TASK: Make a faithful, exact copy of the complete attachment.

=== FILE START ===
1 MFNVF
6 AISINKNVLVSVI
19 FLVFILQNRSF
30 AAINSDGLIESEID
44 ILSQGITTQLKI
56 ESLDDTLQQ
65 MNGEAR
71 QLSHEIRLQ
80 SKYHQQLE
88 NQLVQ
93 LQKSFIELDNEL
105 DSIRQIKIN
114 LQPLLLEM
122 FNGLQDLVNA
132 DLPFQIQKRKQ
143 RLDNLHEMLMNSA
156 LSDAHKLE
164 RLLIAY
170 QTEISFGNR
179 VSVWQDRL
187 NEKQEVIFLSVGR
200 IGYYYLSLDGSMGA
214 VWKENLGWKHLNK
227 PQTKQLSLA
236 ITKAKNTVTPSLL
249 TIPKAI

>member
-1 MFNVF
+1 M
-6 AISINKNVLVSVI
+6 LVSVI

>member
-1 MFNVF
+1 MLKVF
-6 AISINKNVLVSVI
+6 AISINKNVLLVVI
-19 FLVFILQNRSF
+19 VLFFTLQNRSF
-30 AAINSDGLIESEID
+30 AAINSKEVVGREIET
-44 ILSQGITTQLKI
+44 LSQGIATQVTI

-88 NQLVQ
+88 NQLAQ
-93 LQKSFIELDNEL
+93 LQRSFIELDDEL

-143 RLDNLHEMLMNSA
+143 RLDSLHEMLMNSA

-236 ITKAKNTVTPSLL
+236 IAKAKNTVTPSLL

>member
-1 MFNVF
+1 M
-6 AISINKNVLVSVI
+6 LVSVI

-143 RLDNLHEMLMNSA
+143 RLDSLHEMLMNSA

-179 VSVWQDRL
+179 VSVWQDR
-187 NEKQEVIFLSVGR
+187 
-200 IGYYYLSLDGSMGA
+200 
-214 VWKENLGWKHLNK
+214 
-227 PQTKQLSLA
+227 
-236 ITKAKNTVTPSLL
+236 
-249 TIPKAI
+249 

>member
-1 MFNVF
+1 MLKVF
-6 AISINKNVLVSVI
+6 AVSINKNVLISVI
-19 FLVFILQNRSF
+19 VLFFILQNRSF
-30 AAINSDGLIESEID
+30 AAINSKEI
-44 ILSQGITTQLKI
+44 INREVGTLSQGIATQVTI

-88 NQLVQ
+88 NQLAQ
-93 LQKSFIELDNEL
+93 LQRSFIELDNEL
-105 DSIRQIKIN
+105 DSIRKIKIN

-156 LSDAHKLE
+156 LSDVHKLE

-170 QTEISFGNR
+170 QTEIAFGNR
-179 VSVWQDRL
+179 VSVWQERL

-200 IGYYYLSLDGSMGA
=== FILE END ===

1 MFNVF
6 AISINKNVLVSVI
19 FLVFILQNRSF
30 AAINSDGLIESEID
44 ILSQGITTQLKI
56 ESLDDTLQQ
65 MNGEAR
71 QLSHEIRLQ
80 SKYHQQLE
88 NQLVQ
93 LQKSFIELDNEL
105 DSIRQIKIN
114 LQPLLLEM
122 FNGLQDLVNA
132 DLPFQIQKRKQ
143 RLDNLHEMLMNSA
156 LSDAHKLE
164 RLLIAY
170 QTEISFGNR
179 VSVWQDRL
187 NEKQEVIFLSVGR
200 IGYYYLSLDGSMGA
214 VWKENLGWKHLNK
227 PQTKQLSLA
236 ITKAKNTVTPSLL
249 TIPKAI

>member
-1 MFNVF
+1 M
-6 AISINKNVLVSVI
+6 LVSVI

>member
-1 MFNVF
+1 MLKVF
-6 AISINKNVLVSVI
+6 AISINKNVLLVVI
-19 FLVFILQNRSF
+19 VLFFTLQNRSF
-30 AAINSDGLIESEID
+30 AAINSKEVVGREIET
-44 ILSQGITTQLKI
+44 LSQGIATQVTI

-88 NQLVQ
+88 NQLAQ
-93 LQKSFIELDNEL
+93 LQRSFIELDDEL

-143 RLDNLHEMLMNSA
+143 RLDSLHEMLMNSA

-236 ITKAKNTVTPSLL
+236 IAKAKNTVTPSLL

>member
-1 MFNVF
+1 M
-6 AISINKNVLVSVI
+6 LVSVI

-143 RLDNLHEMLMNSA
+143 RLDSLHEMLMNSA

-179 VSVWQDRL
+179 VSVWQDR
-187 NEKQEVIFLSVGR
+187 
-200 IGYYYLSLDGSMGA
+200 
-214 VWKENLGWKHLNK
+214 
-227 PQTKQLSLA
+227 
-236 ITKAKNTVTPSLL
+236 
-249 TIPKAI
+249 

>member
-1 MFNVF
+1 MLKVF
-6 AISINKNVLVSVI
+6 AVSINKNVLISVI
-19 FLVFILQNRSF
+19 VLFFILQNRSF
-30 AAINSDGLIESEID
+30 AAINSKEI
-44 ILSQGITTQLKI
+44 INREVGTLSQGIATQVTI

-88 NQLVQ
+88 NQLAQ
-93 LQKSFIELDNEL
+93 LQRSFIELDNEL
-105 DSIRQIKIN
+105 DSIRKIKIN

-156 LSDAHKLE
+156 LSDVHKLE

-170 QTEISFGNR
+170 QTEIAFGNR
-179 VSVWQDRL
+179 VSVWQERL

-200 IGYYYLSLDGSMGA